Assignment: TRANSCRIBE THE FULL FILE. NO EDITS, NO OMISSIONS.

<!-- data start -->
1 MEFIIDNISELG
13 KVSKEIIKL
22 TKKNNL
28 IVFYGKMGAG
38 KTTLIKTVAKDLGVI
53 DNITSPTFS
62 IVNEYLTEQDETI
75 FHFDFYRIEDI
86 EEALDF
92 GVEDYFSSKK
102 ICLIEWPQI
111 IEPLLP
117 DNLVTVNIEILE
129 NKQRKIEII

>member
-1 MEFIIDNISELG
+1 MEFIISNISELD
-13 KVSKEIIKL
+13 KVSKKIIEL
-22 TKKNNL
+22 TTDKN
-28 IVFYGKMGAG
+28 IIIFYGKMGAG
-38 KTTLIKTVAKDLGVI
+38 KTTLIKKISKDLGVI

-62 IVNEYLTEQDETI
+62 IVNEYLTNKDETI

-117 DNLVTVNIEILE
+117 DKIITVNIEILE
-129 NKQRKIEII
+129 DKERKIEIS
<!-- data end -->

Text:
1 MEFIIDNISELG
13 KVSKEIIKL
22 TKKNNL
28 IVFYGKMGAG
38 KTTLIKTVAKDLGVI
53 DNITSPTFS
62 IVNEYLTEQDETI
75 FHFDFYRIEDI
86 EEALDF
92 GVEDYFSSKK
102 ICLIEWPQI
111 IEPLLP
117 DNLVTVNIEILE
129 NKQRKIEII

>member
-1 MEFIIDNISELG
+1 MEFIISNISELD
-13 KVSKEIIKL
+13 KVSKKIIEL
-22 TKKNNL
+22 TTDKN
-28 IVFYGKMGAG
+28 IIIFYGKMGAG
-38 KTTLIKTVAKDLGVI
+38 KTTLIKKISKDLGVI

-62 IVNEYLTEQDETI
+62 IVNEYLTNKDETI

-117 DNLVTVNIEILE
+117 DKIITVNIEILE
-129 NKQRKIEII
+129 DKERKIEIS